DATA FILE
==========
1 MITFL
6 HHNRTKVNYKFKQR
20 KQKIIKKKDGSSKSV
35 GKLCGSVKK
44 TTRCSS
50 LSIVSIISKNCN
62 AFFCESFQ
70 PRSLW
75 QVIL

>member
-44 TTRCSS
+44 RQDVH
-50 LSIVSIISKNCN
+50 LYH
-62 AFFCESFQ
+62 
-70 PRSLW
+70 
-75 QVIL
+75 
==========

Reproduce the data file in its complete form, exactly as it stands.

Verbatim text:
1 MITFL
6 HHNRTKVNYKFKQR
20 KQKIIKKKDGSSKSV
35 GKLCGSVKK
44 TTRCSS
50 LSIVSIISKNCN
62 AFFCESFQ
70 PRSLW
75 QVIL

>member
-44 TTRCSS
+44 RQDVH
-50 LSIVSIISKNCN
+50 LYH
-62 AFFCESFQ
+62 
-70 PRSLW
+70 
-75 QVIL
+75 